Lawrence of Arabia: The Epic of All Epics is Still Epic

Lawrence of Arabia the 1962 epic film

Billed as the epic of all epics, it took us 38 years to finally catch up with Lawrence of Arabia (1962). The British epic historical drama was directed by David Lean (1908-1991) and starred a then unknown Peter O’Toole in his breakout role.

Despite being almost four hours in length, we were enthralled by this one. It absolutely swept us along in its vast adventure, stunning cinematography, and unforgettable performances.

Camels, Deserts, and English Accents in Lawrence of Arabia

Prior to this production, David Lean was already famous for epics such as The Bridge on the River Kwai (1957).

But Lawrence of Arabia was his most ambitious project, with an enormous production schedule and a remarkable budget of $15 million. Huge for 1962.

The film is about T. E. Lawrence (1888-1935), a British archaeologist, army officer, diplomat, and writer. Here’s the bloke in action back in 1918.

Portrait picture of T.E. Lawrence

His book Seven Pillars of Wisdom (1926), alongside contemporary journalistic reports of his adventures, turned him into something of a legend… Lawrence of Arabia. The man, the myth, the legend.

And it required 210 minutes to tell the story, split across two parts.

Part I

Lawrence of Arabia begins with the witty, but insolent, army lieutenant Lawrence out in Cairo. A well-educated misfit, he has a casual superiority complex that doesn’t sit easily with his peers. Like when he does stuff like this.

Despite being unpopular with the higher ups, he’s eventually sent out into the Egyptian dessert.

This is so he can address the situation with Prince Faisal (1885-1933, the King of the Arab Kingdom of Syria) as he leads a revolt against the Turks (Ottoman Empire).

Early scenes really set the breadth of artistic integrity Lean was aiming for—note the now legendary cut to sunset.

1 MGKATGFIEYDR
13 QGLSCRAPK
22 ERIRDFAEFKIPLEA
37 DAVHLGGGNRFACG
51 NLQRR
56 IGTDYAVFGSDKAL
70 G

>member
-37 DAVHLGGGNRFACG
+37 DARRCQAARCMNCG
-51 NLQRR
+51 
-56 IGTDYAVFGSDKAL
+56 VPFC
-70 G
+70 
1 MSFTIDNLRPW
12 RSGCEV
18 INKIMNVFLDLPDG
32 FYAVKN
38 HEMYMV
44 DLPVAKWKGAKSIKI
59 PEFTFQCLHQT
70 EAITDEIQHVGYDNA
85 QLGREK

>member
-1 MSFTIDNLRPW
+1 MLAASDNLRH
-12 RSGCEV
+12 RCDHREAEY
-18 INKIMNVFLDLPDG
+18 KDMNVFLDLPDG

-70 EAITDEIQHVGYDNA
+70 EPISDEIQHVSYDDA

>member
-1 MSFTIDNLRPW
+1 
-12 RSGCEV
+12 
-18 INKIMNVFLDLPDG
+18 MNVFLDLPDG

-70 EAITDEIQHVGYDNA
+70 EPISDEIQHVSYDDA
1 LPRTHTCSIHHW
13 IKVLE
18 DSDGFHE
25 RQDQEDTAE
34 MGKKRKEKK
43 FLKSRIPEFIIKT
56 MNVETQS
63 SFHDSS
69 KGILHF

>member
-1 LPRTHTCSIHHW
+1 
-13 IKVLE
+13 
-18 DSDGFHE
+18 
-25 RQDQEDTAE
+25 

In the early stages of his trip, Lawrence soon makes friends with his inquisitive guide Tafas (Zia Mohyeddon, who sadly just passed away in February 2023 at the age of 91).

Lawrence notes his own, peculiar way with people doesn’t seem as at odds with this way of life. All to the backdrop of some spectacular desert scenery.

We mean, some of the cinematography in the thing is beyond belief.

Notably with the legendary screen entrance of Sherif Ali ibn el Kharish (Omar Sharif), which is still enough to make jaws drop even now—emerging from a mirage to make his presence known.

Sherif Ali ibn el Kharish rapidly becomes one of the film’s main protagonists, having a proper bromance with Lawrence.

Even if things get off to a rocky start.

The pair butt heads from time to time, but on the whole the development of their friendship is very endearing and memorable. And Sharif brought an impressive intensity to his performance.

Initially rejecting Sherif Ali, Lawrence heads out further into the dessert and locates the British station there.

This is where he meets Prince Faisal (played by Alec Guinness… done up as an Arab. Hmmmmm…), whose voice shifts suspiciously between that of an Arab’s and that of Alec Guinness’.

Like a precocious child, Lawrence is outspoken to the prince and makes recommendations in their war effort. Some of these start to pay off and Lawrence is increasingly held in a high regard by the tribesmen of the desert.